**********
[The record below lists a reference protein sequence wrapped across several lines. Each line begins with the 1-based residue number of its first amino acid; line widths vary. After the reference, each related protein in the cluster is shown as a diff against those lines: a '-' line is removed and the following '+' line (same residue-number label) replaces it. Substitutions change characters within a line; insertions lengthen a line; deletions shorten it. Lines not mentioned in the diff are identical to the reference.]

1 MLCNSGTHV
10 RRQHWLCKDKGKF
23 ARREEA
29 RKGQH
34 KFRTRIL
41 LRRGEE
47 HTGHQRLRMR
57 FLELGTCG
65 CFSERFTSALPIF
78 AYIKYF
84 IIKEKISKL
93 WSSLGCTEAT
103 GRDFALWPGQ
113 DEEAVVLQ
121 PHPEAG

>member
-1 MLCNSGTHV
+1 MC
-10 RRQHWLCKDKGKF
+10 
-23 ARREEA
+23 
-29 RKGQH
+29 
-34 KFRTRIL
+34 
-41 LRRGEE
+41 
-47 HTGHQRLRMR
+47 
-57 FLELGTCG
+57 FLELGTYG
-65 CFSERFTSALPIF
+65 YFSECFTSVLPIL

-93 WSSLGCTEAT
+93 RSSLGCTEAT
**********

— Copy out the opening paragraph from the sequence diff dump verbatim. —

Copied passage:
[The record below lists a reference protein sequence wrapped across several lines. Each line begins with the 1-based residue number of its first amino acid; line widths vary. After the reference, each related protein in the cluster is shown as a diff against those lines: a '-' line is removed and the following '+' line (same residue-number label) replaces it. Substitutions change characters within a line; insertions lengthen a line; deletions shorten it. Lines not mentioned in the diff are identical to the reference.]